For years, Caroline’s Cakes has been sending its delicacies out through their successful mail-order service. Last year, though, the bakers finally opened a storefront along Beaumont Avenue in Spartanburg, meaning that visitors to this town along the northern border of South Carolina can finally walk into a shop for an immediate taste of one of the city’s most delicious exports. The 7-Layer Caramel Cake features – surprise! – seven layers of moist yellow cake crowned by melt-in-your-mouth caramel icing. It’s a Southern classic that has achieved ultimate success: making it to Oprah’s list of favorite things! (It’s on our list of favorite things, too, but we know that doesn’t carry nearly as much prestige as Oprah’s.)
Hummingbird Cake from Lola
Historic downtown Covington, Louisiana Northshore
When Hurricane Katrina blew through Louisiana in 2005, Keith and Nealy Frentz, who were both sous chefs at the world-famous Brennan’s restaurant in New Orleans, found themselves out of work. They evacuated to Keith’s hometown of Covington and opened their own restaurant just a year later. It’s hard to decide on the very best meal at Lola – we can confirm that everything on the menu is delicious – but one thing is certain: You must end that meal with a piece of hummingbird cake. Nealy uses her grandma’s recipe to craft this moist banana cake that’s filled with chunks of juicy pineapple and a dash of cinnamon. It’s all topped off with a decadent cream cheese icing, ensuring that both the fruit and dairy food groups are beautifully represented. Hooray for Nealy’s take on the food pyramid!
Lane Cake from The Hummingbird Way Oyster Bar
Lane Cake was invented by Emma Rylander Lane more than 100 years ago as an entry in Alabama’s state fair, with its recipe being officially published in a cookbook in 1898. It entered popular culture through multiple mentions in Harper Lee’s 1960 novel To Kill a Mockingbird, and it ultimately bumped hummingbird cake (sorry, Nealy!) out of the way to become Alabama’s official state dessert. The cake gets its incredible flavor from its rich icing, which is made with chopped pecans, golden raisins, coconut and Alabama whiskey and then spread between layers and layers of moist cake. Chef Jim Smith, proprietor of The Hummingbird Way Oyster Bar, one of Mobile’s favorite restaurants, is the former executive chef for the State of Alabama … so we can confirm he knows his way around the state’s favorite dessert.
Italian Cream Cake from Cajun Pecan House
Cut Off, Louisiana, part of Louisiana’s Cajun Bayou
The MBPR team is proud to represent an array of Southern destinations, and you’ll see a running theme among them when it comes to their baked goods: moist cake, some sort of fruit or nut, cream cheese icing. Our favorite selection in Lafourche Parish, Louisiana, aka “Louisiana’s Cajun Bayou,” is the Italian Cream Cake from the charming Cajun Pecan House. The place lives up to its name and tosses pecans on and in pretty much everything. Lots of folks come here looking for a pecan pie or a praline – both of which are delicious – but the bakers also put plenty of their namesake nut into a yellow cake batter that’s made extra-moist by the addition of coconut. Then they slather it in a rich cream cheese icing that’s topped with additional coconut and – you guessed it – more pecans! It feels more Southern than Italian to us, but we are NOT complaining!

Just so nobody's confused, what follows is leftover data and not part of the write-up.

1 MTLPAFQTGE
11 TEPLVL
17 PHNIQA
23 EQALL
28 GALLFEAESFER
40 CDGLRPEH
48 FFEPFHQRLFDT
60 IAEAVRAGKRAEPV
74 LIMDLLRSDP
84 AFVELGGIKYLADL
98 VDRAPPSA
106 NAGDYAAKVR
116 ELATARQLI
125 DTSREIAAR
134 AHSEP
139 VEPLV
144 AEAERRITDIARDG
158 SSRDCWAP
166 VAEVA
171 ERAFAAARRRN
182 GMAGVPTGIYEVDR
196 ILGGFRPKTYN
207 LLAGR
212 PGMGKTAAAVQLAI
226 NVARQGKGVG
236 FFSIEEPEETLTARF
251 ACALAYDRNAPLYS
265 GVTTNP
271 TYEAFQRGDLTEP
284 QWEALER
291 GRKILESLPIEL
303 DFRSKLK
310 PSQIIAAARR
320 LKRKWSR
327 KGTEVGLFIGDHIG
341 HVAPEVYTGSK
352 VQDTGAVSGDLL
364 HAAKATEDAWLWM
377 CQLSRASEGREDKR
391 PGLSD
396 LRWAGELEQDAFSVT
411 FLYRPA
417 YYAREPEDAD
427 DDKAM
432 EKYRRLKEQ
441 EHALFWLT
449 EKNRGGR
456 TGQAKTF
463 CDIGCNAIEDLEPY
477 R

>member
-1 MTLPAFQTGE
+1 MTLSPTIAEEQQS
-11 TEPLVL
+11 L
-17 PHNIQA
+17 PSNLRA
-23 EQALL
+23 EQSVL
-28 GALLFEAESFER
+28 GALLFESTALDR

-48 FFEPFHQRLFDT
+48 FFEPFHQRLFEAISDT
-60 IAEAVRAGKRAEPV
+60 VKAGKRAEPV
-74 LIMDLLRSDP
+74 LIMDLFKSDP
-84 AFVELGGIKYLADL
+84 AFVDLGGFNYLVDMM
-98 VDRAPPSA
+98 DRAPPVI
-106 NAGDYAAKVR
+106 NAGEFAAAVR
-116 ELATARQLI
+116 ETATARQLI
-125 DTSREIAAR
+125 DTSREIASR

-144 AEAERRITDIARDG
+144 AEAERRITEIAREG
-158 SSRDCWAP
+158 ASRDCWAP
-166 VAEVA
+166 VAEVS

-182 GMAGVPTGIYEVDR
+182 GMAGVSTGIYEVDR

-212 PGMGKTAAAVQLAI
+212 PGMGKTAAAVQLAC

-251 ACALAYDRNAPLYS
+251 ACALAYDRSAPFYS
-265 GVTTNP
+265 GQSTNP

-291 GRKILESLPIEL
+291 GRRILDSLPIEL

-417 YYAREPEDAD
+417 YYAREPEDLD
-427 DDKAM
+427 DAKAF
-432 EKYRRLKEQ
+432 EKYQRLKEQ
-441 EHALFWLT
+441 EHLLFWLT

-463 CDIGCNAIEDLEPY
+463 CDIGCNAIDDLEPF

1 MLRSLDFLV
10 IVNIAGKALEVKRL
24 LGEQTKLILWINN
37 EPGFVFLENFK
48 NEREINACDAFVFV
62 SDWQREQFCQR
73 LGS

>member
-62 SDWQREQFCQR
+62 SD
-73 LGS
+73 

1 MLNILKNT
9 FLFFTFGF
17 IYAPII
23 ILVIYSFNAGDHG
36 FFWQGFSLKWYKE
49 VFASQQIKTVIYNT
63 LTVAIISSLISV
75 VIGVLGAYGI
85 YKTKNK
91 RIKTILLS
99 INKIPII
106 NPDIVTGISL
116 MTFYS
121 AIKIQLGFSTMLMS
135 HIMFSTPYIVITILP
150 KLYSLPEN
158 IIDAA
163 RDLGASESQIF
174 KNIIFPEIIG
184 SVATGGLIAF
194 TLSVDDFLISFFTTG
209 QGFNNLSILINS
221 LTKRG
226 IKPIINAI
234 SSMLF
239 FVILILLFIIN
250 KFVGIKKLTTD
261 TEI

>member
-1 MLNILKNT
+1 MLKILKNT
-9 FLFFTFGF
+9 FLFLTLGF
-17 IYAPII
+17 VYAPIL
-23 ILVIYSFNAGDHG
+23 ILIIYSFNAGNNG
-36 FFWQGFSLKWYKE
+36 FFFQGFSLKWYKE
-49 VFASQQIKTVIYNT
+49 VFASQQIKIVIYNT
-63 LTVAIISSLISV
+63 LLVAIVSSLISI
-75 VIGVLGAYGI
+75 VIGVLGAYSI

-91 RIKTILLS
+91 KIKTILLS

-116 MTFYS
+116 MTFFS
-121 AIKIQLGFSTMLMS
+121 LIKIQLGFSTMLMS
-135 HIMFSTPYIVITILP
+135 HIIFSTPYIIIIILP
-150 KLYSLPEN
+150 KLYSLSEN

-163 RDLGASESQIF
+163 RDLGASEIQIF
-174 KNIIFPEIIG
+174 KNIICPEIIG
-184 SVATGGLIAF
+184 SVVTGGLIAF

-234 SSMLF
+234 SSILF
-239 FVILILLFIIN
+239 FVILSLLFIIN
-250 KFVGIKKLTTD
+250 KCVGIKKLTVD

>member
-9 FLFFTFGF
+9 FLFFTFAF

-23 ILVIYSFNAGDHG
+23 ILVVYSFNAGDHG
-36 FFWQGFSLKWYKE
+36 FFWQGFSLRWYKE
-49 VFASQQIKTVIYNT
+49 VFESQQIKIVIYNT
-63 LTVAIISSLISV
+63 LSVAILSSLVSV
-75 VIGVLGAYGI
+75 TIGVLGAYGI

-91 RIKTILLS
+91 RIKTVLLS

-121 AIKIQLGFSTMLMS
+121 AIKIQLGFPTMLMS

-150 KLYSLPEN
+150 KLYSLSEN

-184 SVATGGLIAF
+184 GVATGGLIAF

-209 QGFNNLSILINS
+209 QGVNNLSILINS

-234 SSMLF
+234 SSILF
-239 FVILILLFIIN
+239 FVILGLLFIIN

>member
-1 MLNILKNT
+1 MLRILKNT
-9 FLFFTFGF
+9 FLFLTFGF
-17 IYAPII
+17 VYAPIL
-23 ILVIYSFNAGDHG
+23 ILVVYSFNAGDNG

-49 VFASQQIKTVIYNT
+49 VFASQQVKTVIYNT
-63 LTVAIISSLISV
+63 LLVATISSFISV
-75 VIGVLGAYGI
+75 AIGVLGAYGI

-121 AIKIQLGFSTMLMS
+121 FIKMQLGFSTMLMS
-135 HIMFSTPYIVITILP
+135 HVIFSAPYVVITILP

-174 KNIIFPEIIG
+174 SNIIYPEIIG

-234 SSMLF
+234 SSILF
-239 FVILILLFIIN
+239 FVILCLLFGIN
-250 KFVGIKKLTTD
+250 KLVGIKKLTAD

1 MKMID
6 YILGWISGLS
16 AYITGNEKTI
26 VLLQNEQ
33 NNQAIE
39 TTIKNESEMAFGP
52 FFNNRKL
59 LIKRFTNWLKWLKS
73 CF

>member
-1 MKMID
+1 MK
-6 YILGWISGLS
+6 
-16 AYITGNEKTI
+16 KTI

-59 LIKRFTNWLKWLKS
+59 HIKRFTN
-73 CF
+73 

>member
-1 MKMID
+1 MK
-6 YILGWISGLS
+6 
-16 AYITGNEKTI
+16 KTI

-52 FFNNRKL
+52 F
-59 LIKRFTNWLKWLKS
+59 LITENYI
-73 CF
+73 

Caramel Cake from Deep South Cake Company
Your sweet tooth will get quite a workout at the Deep South Cake Company, which is home to a dazzling array of cakes and cupcakes. But the winner by a landslide – the bakery sells at least 1,400 of them between Thanksgiving and Christmas alone – is the legendary caramel cake. Shannon Rumley and her team put a lot of time and energy into this cake, which features a burnt sugar icing that Shannon’s mother and grandmother taught her how to make when she was just a kid. Achieving the proper consistency for the icing requires constant stirring, so this cake truly is a labor of love. If you’re not into caramel – or if you’re loyal to Caroline’s Cakes (see above) and feel guilty eating a caramel cake from anywhere else – don’t fear: Shannon’s second-best seller is a strawberry cake that cuts the sweet with a little zip from the berries.
Pink Champagne Cake from Spark’d Creative Pastry
The bake shop at the historic HOTEL DU PONT in Wilmington, Delaware
Speaking of strawberries, how about that classic romantic combo of berries and champagne? There’s a lot to love about a stay in the historic HOTEL DU PONT in downtown Wilmington, but we think that being just a few paces away from the offerings at Spark’d, the hotel’s bake shop, is one of the strongest motivators for booking a room here. The Pink Champagne Cake is the delightful merger of strawberry cake, strawberry jam and Champagne buttercream icing. With a little advance notice, the hotel’s pastry team is also happy to create a custom design to ensure that the cake you order is perfectly suited to its recipient.
Gingerbread Cake from Mrs. Johnnie’s Gingerbread House
A Louisiana bakery that proves that so-called seasonal cakes are amazing all year round is Mrs. Johnnie’s Gingerbread House. Locals know – and visitors are finally discovering – that gingerbread is appropriate for every season, not just Christmastime. This low-key shop, which is easily mistaken for a neighborhood home, is hidden in plain sight. But those in the know (many of whom learned about the Gingerbread House thanks to a viral TikTok video last year) can tell you that this popular establishment offers a special cake that throws one heck of a Christmas party in your mouth. Leona Guillory Johnnie, the original owner of the bakery, spent 40 years perfecting the recipe. Today her son, Kevin Ames, continues her legacy, also serving traditional tea cakes and an array of pies.